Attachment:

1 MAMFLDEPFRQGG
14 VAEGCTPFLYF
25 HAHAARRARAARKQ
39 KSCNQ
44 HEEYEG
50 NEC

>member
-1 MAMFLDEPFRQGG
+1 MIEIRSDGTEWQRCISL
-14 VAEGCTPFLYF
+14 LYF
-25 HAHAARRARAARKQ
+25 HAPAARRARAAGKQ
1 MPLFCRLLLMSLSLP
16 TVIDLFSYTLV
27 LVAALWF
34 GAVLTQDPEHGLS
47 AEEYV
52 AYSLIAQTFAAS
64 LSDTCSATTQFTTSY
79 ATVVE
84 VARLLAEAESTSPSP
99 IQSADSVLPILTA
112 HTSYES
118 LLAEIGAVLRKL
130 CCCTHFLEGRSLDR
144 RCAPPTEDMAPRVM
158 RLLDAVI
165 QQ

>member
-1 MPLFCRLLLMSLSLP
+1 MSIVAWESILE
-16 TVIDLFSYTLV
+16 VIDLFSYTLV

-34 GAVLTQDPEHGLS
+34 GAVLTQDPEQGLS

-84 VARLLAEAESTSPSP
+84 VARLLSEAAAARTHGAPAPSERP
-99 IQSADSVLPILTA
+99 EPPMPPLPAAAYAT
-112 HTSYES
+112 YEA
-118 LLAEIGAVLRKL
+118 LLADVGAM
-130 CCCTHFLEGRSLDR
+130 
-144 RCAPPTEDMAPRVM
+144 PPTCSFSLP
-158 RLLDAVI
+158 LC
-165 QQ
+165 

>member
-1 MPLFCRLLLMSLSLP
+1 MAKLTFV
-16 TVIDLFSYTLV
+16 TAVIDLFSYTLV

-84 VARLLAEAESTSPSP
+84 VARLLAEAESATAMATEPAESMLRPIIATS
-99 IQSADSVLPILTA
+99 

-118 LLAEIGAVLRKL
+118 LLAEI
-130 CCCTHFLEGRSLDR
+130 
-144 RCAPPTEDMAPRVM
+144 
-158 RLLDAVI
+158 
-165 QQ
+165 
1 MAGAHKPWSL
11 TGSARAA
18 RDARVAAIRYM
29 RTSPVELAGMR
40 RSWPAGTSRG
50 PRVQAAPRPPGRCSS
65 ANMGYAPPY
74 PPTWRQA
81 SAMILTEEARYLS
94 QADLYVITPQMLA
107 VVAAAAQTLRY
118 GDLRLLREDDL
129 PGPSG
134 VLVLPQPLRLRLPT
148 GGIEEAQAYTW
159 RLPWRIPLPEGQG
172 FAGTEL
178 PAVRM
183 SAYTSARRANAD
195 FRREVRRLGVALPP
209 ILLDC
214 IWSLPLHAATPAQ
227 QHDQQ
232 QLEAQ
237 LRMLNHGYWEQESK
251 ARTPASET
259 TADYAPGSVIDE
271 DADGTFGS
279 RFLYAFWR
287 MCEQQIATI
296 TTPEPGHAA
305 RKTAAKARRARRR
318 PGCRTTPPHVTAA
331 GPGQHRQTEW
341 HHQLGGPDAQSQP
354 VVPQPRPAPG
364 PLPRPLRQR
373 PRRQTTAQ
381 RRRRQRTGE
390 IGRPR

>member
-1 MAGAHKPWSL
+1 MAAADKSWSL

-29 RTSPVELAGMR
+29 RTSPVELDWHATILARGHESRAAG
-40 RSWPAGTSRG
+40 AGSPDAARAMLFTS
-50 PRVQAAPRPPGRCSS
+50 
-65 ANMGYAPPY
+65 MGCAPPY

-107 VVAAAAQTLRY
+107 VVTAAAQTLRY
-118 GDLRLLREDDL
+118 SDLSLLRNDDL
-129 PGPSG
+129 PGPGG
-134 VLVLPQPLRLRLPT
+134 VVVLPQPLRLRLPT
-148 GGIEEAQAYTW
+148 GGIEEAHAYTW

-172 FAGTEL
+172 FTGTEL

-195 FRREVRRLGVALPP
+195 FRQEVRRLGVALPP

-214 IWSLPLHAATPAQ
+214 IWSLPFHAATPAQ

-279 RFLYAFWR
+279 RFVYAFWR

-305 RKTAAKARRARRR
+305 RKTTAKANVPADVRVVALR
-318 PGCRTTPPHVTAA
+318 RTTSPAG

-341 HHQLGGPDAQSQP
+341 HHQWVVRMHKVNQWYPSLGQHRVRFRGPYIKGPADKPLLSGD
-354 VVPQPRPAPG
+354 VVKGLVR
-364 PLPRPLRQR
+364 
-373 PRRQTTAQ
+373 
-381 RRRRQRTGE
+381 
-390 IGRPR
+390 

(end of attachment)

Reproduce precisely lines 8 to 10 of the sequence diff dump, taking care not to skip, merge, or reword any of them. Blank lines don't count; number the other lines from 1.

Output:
-1 MAMFLDEPFRQGG
+1 MIEIRSDGTEWQRCISL
-14 VAEGCTPFLYF